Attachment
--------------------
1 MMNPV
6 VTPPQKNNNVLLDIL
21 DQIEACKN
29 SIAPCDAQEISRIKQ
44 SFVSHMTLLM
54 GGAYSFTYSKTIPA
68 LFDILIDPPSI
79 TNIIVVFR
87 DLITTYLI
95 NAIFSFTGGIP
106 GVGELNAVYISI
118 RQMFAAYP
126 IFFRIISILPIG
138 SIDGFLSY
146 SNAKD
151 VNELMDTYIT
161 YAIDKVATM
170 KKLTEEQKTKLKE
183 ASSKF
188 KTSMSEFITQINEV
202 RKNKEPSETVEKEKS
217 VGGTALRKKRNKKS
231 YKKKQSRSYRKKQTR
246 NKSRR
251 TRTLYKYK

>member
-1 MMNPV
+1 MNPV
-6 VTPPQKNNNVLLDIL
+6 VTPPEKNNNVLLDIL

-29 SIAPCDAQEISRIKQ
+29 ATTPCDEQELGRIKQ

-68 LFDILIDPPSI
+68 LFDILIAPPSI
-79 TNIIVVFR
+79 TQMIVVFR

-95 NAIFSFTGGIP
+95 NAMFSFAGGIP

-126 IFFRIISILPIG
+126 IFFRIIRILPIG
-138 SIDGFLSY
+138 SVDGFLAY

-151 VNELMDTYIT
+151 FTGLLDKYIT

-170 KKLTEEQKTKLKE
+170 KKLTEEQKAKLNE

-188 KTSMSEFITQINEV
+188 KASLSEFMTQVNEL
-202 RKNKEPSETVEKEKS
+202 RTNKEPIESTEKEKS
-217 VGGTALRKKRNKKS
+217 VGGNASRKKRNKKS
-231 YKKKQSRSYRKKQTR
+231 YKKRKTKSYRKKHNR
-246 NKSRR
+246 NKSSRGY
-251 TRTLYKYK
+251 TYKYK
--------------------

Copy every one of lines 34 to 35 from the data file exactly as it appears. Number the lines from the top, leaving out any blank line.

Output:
+68 LFDILIAPPSI
-79 TNIIVVFR